Found burrowing into peat bank at the side of upland stream.
No interactions present.
Not as common as once they were.
University of Edinburgh and Biodiversity Observatory (OU)
Made me laugh out loud!
Probably works better than my phone.
If it is still alive then a more detailed ID might be possible. They tend to have numbers stored in their internal organs. Dissection however should not be necessary and really should be avoided as it might actually invalidate any service agreement.
(As you are in the area, please look out for a pair of my glasses somewhere in Borrowdale and my wife's cardigan between Troutbeck and Staveley - neither of these has been added to iSpot.)
Further examination narrows down the id to one of two species: Nokia 6310 or Nokia 6310i. A careful internal examination suggests that this is the endemic One.Tel variant.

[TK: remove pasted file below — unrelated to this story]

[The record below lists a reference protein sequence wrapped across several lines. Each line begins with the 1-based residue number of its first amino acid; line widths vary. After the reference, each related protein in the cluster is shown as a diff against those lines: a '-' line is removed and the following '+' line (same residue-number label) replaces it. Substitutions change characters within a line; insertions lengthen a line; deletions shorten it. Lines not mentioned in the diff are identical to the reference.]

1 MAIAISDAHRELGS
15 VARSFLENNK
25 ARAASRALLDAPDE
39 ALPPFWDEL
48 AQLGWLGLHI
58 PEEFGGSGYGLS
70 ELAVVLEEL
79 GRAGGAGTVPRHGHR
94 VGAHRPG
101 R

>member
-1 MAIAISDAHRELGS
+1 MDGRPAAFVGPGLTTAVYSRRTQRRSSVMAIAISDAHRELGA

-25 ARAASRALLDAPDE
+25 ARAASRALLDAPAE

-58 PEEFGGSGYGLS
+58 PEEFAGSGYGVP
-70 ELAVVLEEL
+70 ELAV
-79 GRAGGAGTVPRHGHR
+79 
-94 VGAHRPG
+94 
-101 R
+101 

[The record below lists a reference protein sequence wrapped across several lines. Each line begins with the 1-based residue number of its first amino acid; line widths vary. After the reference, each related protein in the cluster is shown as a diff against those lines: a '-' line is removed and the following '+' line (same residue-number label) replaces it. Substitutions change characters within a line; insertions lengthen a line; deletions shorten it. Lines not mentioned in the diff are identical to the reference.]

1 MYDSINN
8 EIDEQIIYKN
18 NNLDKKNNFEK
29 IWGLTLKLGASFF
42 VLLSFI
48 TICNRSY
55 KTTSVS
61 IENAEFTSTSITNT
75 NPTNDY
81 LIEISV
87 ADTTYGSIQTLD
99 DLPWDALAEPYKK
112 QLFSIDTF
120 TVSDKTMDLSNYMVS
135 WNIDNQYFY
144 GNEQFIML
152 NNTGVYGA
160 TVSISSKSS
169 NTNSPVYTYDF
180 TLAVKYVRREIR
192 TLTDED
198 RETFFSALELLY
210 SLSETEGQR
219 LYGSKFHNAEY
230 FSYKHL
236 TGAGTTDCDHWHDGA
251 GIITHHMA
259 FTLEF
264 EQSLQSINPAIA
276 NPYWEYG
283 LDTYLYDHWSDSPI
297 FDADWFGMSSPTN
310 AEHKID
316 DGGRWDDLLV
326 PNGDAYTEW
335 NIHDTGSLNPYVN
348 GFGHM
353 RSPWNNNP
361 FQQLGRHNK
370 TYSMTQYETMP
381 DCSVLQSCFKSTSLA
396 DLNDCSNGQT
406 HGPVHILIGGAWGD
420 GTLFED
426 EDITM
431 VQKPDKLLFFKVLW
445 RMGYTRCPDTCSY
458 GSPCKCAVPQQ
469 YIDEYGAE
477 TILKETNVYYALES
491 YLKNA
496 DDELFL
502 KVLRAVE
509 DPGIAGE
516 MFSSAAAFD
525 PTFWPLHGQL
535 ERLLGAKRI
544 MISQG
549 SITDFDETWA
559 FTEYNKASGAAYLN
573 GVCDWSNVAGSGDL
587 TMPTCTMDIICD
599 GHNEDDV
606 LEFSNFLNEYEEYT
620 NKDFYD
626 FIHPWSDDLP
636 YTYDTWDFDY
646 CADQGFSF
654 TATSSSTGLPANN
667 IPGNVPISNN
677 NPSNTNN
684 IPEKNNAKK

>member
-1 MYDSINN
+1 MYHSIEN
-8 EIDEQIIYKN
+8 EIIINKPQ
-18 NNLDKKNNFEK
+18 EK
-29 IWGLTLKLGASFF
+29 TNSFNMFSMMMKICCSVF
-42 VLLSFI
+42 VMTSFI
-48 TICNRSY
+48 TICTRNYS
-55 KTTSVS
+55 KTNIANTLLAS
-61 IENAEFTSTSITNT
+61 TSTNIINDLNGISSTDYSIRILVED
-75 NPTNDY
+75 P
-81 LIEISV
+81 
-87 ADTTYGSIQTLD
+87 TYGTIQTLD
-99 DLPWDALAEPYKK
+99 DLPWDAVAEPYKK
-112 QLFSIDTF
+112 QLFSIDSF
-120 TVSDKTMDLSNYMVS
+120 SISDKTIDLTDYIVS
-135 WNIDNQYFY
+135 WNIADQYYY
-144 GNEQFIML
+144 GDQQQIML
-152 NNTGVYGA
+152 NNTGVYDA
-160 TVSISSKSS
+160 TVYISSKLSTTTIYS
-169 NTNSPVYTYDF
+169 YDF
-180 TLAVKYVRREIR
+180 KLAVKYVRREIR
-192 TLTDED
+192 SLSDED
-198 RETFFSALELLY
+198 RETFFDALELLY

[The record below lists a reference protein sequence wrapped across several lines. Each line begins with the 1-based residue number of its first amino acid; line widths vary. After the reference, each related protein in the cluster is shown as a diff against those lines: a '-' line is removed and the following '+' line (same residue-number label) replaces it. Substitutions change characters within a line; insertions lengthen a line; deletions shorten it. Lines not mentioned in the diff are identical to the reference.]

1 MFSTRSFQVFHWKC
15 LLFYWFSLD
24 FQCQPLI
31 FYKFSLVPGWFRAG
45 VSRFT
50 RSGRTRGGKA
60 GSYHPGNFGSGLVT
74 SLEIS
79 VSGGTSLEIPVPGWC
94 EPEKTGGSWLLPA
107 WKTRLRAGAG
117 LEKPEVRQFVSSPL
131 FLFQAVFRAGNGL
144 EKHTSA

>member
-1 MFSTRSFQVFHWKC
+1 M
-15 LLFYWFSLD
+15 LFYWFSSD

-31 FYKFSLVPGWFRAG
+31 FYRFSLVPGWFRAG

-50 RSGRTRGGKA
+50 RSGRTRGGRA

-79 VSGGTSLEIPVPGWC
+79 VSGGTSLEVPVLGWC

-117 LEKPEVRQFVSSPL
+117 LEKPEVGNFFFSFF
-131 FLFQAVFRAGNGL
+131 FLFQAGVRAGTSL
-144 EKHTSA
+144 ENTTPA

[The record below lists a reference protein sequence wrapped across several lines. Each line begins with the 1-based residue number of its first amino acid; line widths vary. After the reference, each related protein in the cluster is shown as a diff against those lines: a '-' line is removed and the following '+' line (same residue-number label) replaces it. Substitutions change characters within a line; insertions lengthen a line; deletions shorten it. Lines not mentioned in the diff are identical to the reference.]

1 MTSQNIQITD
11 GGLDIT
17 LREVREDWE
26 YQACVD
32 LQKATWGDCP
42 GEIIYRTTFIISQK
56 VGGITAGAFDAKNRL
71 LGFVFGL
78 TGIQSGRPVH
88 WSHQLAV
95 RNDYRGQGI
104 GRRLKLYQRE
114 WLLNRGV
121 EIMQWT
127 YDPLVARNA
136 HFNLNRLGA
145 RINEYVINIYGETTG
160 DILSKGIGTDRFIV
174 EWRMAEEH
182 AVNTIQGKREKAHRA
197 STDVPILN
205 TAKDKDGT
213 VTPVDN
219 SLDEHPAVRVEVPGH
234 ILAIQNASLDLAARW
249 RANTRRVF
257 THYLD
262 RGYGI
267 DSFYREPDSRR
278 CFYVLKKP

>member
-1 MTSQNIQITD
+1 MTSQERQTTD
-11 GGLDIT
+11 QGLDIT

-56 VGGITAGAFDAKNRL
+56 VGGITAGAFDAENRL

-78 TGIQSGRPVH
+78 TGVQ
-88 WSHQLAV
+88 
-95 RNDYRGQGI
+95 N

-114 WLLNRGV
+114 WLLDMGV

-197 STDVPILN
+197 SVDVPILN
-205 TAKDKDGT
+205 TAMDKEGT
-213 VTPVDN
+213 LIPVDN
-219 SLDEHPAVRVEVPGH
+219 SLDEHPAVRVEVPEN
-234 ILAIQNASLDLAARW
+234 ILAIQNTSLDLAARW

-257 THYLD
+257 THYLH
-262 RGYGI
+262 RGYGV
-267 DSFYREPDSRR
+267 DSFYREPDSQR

release toxic chemicals after they die, so they should be removed from the habitat and disposed of elsewhere.
This is not a "smart phone", but it still appears smarter than the former owner! Mind you, I can't claim to be much smarter: like RHoman, I have mislaid stuff in the wild. There is a Casio watch of mine somewhere on WIlden Marsh, Stourport-on-Severn. Moral of this tale: leave it at home when pollarding willows...
This one is going in my Council's weee collection centre.
Age is the best thing to stop them going "walkies".
Lat/Lng: 54.385330915872, -2.8312110900879
OS grid ref: SD461991
Small tarn and bogland. Habitats are a mix of acid heathland with some more base-rich flushes. There is also some unimproved pasture.